- The Washington Times - Friday, March 3, 2000


Hundreds stood in line along the harbor Thursday for the chance to enter an aging building and lay down their cash for dusty pictures, used shoes and assorted trinkets.

To the average eye, these items have little value. For the faithful viewers of the police drama "Homicide: Life on the Street" once filmed in this old, wharfside building in Baltimore's Fells Point neighborhood this junk is more like treasure.

The Emmy-winning series, which drew its stories from the Baltimore Police Department's homicide squad, ended its seven-year run on NBC last year. Now, boxes of clothing and props are up for sale to the fans with the most passion and patience.

"I'm so excited. It's going to take hours for me to calm down," said Baltimore resident John Kosyjana, 46, who worked as an extra in about 20 episodes. "I'm like a school kid in a candy store."

A security guard at the door said about 50 fans were lined up by 5:30 a.m. A line of shivering souvenir-seekers stretched down the road by the time the first group was allowed in at 9 a.m.

Prices ranged from four for a dollar to thousands of dollars.

"I bought some things that were a quarter," said Jeff Spence, 37, of the District of Columbia. He walked out with a chair, bowling ball and a bag of assorted keepsakes.

A table from the interview room, with handcuffs attached, cost just $25, the same price as Detective Frank Pembleton's famous coat.

All day long, grinning men and women lugged police riot shields, desk chairs and bags of goodies from the building on Thames Street that once served as "police headquarters."

Ed Caban drove down from Philadelphia and found himself about 30 deep in line by 7 a.m. His cache of memorabilia included a hat worn by actor Clark Johnson who played Detective Meldrick Lewis and a baseball glove.

"I don't know whose glove this is, but it looks good," he said, noting its price of $1. "I didn't expect all this at all."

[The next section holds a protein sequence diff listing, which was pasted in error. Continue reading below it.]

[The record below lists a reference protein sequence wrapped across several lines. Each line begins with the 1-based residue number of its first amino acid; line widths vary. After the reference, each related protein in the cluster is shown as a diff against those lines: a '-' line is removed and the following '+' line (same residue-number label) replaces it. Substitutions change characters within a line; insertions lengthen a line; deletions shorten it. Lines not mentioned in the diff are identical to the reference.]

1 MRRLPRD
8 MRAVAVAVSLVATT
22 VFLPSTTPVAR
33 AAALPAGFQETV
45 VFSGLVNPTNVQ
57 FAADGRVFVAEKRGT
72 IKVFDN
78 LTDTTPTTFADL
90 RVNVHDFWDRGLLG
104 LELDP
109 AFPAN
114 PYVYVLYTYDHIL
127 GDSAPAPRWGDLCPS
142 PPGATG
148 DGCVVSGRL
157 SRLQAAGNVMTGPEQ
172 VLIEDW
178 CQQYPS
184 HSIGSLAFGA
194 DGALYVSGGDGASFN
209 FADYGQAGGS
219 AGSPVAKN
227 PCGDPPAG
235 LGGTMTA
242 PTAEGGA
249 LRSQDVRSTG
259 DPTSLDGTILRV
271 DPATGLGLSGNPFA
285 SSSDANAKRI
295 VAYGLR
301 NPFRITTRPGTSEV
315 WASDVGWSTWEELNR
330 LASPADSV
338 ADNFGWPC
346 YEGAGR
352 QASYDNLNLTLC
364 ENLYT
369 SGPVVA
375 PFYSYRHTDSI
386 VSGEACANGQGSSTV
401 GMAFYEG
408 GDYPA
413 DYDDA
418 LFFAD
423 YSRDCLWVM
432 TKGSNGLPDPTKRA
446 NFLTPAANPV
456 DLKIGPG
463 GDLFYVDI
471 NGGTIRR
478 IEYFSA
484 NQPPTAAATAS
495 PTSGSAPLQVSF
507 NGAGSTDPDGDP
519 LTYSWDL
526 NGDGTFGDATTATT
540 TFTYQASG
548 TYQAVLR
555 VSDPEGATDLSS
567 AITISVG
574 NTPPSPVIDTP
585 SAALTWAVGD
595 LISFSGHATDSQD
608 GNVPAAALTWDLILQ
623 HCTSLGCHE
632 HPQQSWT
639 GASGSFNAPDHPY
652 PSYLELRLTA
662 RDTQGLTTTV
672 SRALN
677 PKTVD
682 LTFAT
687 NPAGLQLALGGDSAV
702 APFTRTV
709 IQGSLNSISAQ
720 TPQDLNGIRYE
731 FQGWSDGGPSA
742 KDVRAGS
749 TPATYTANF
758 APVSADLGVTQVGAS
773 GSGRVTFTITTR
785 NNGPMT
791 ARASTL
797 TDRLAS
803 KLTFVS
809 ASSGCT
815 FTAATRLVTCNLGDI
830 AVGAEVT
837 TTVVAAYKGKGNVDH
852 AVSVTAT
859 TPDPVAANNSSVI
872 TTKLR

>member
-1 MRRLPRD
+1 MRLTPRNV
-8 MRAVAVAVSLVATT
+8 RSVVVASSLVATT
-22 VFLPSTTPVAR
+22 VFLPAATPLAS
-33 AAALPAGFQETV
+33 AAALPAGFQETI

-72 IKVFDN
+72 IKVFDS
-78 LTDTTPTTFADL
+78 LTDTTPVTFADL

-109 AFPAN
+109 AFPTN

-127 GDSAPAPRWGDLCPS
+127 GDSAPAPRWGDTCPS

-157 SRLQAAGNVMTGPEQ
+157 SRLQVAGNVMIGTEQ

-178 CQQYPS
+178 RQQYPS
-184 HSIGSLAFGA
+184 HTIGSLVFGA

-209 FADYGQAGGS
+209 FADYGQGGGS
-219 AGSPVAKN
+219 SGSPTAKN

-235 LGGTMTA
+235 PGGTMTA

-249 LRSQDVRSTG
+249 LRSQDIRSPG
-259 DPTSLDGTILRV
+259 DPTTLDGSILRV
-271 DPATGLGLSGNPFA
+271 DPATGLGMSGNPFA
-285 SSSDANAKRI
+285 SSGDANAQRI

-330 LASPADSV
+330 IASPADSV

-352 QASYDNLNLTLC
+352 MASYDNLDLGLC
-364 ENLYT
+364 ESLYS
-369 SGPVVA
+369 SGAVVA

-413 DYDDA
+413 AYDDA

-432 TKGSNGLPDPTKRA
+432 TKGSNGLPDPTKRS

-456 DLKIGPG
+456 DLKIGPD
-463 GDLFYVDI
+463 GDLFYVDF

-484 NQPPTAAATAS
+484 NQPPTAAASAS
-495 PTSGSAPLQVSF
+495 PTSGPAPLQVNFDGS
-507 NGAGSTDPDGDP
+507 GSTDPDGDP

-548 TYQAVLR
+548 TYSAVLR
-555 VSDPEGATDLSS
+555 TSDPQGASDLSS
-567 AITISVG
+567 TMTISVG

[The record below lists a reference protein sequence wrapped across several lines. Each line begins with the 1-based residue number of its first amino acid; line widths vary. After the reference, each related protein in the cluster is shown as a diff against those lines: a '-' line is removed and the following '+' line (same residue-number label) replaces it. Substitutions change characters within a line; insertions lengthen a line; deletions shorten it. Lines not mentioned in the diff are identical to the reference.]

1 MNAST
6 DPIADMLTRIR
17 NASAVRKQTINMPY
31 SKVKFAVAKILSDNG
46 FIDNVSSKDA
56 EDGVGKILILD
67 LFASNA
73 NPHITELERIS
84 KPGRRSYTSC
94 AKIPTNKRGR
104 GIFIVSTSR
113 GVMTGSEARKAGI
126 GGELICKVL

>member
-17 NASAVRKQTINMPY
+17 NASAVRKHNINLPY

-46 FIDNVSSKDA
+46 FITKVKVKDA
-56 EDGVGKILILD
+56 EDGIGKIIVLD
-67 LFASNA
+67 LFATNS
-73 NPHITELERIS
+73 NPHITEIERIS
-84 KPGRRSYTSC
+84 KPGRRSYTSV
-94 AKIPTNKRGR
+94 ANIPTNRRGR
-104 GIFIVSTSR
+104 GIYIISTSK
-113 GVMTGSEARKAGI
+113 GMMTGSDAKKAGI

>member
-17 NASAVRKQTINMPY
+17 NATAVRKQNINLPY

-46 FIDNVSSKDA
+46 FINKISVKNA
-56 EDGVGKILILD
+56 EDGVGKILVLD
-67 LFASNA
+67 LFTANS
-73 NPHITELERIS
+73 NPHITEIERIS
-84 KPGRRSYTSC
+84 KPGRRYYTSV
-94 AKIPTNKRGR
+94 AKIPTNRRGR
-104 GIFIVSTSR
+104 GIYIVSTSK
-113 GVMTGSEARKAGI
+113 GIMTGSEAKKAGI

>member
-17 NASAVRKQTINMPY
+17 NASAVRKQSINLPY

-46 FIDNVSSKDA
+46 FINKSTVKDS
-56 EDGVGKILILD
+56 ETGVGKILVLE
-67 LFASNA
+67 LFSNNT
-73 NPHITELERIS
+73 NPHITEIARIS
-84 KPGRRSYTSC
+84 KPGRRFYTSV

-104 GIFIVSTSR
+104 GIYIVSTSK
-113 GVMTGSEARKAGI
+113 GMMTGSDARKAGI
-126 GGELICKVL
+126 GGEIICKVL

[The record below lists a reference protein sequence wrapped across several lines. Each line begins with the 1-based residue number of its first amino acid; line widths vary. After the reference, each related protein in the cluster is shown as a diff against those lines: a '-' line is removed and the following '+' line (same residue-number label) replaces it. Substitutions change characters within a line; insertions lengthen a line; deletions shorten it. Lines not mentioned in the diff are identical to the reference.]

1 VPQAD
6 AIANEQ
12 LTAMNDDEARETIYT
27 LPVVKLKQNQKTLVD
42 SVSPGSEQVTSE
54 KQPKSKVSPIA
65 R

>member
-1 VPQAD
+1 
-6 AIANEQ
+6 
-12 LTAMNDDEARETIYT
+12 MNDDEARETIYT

The prop sale by NBC comes on the heels of a "Homicide" made-for-TV-movie, which aired last month and answered some unresolved questions from the series.

Once inside "headquarters," buyers walked through a series of dark hallways adorned with furniture propped against the wall. A sign on a sofa read: "$10 cash and carry."

Folks trailed off into various clothing rooms, where wardrobes were organized by character. Another line formed for entrance to the room with the props.

There, boxes were stuffed with shoes, and the racks were filled with hospital scrubs. Fans scooped up bowling bags, hard hats, even business cards emblazoned with the characters' names. In one corner sat a gruesome, headless dummy.

Stephen Doxzen, 43, of Baltimore emerged from the prop room with a lectern used for "police briefings," a prize he acquired for $100.

"I have a truck, but I'm parked way around the corner," said Mr. Doxzen, who intends to place the lectern in his home office. "I'm not going to polish it off or anything. I'll probably just keep it the way it is."

Some nostalgic pieces were off-limits. NBC has taken for its archives the Godzilla mascot from the break room and the big board that listed names of slaying victims.

Linda Boyland, who outfitted extras, dropped by Thursday to pick up some "Homicide" ties for her husband.

"It was the best show on TV," she said.

Laurel, Md., resident Rod Staugh, 46, who arranged to have videotaped episodes mailed to him while overseas, said he just wanted to walk into the building where the show's emotion-filled story lines unfolded.

Said Sherry Young, 46, of Laurel, "I guess this means the show's really over."

The two-day event concludes today from 9 a.m. to 8 p.m.

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